Jim Brown, Canadian Press, March 2, 2006
OTTAWA — The Supreme Court of Canada has struck down a Montreal school board’s ban on the wearing of ceremonial daggers by Sikh students — delivering a ringing defence of religious freedom in the process.
In an 8-0 judgment Thursday, the court quashed a decision that barred teenager Gurbaj Singh Multani from attending class wearing the dagger, known as a kirpan.
The court left room for some restrictions on kirpans in the name of public safety. But a blanket ban goes too far and violates the Charter of Rights, wrote Justice Louise Charron.
“A total prohibition against wearing kirpans to school undermines the value of this religious symbol and sends the message that some religious practices do not merit the same protection as others.”
Religious tolerance lies “at the very foundation of our democracy,” Charron said, and schools must teach respect for minority groups and multicultural values.
Gurbaj Singh is now 17 and in his last year of high school, a private school that allows him to wear his kirpan. He acknowledged the five years it took for the case to get through the courts were stressful.
“I was a little scared but the community supported me a lot, they stood by me shoulder by shoulder,” he said. “I’m thankful to them.”
The ruling will ease the way for younger students still in public schools in Quebec, he said. “I feel very good that we won our rights.”
A number of school districts in British Columbia, Alberta and Ontario have long permitted the wearing of kirpans subject to certain conditions.
The rules often include a size limit on the dagger, or a requirement to keep it sheathed and to wear it under clothing and out of sight.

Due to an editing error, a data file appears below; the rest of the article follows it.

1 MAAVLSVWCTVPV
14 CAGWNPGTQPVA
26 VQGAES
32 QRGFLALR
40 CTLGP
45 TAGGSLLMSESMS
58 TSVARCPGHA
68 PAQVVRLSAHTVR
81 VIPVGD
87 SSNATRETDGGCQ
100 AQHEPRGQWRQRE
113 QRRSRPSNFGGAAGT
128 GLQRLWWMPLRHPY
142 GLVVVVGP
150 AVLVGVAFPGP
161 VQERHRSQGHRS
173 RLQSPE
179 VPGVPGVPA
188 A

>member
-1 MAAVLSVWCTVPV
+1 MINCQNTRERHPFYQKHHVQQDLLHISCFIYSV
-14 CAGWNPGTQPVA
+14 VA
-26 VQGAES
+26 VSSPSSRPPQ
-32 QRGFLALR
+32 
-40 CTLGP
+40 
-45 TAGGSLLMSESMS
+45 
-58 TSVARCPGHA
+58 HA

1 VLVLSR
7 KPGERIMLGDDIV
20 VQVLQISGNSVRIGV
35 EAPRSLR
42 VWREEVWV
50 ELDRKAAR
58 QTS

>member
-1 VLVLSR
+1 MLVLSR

Those conditions are acceptable to the vast majority of orthodox Sikhs, said Palbinder Shergill, counsel for the Canadian branch of the World Sikh Organization.
“I certainly hope this decision will put that matter to rest once and for all.”
The judgment could also have an impact on other disputes — for example, the controversies that have erupted in some Quebec schools over the wearing of the hijab, the traditional Muslim head scarf for women.
The Supreme Court didn’t directly address that issue Thursday. But the judges made it clear that schools must produce hard evidence to justify any curb on a sincerely held religious belief.
“This decision does assist, I believe, in an interpretation that would permit the hijab in schools as well,” said Shergill.
Orthodox Sikhs, who make up about 10 per cent of the estimated 250,000 Sikhs in Canada, are required by their religion to wear the kirpan at all times.
It symbolizes the fight for justice, but there are religious prohibitions on using it as a weapon.
Charron was scathing in rejecting a contention by school board lawyers that the dagger is emblematic of violence, calling that factually wrong and “disrespectful to believers in the Sikh religion.”
Four other judges subscribed to Charron’s reasoning, while three more reached the same conclusions by different legal means.
The Montreal dispute arose in 2001 when Gurbaj Singh, then aged 12, first wore his kirpan to school.
Authorities initially sought a compromise that would allow him to continue wearing the dagger. But the governing council of the Marguerite-Bourgeoys school board rejected that approach and imposed a total ban.
During a Supreme Court hearing last April, Julius Grey, the lawyer for the Multani family, noted there has never been a school assault committed with a kirpan anywhere in Canada.
Francois Aquin, the lawyer for the Montreal board, retorted that there have been no school assaults with kitchen knives either. “That doesn’t mean we will allow students to carry kitchen knives in school.”
The board issued a statement Thursday saying it was “disappointed” with the court decision but would comply and explain the situation to parents.
The kirpan has sparked controversy not only in schools, but also in other public institutions, producing a patchwork of policies across the country.
Sikh MPs can wear kirpans in the House of Commons and visitors can wear them in the public galleries.
It’s all right to wear them in the Supreme Court of Canada, but trial judges in some provinces have banned them from their courtrooms.
Most airlines once allowed passengers to wear kirpans, but in the security crackdown that followed the 9-11 terrorist attacks Transport Canada decreed a ban.
The Supreme Court judgment is confined to school situations and does not apply to other areas. “Each environment is a special case,” wrote Charron.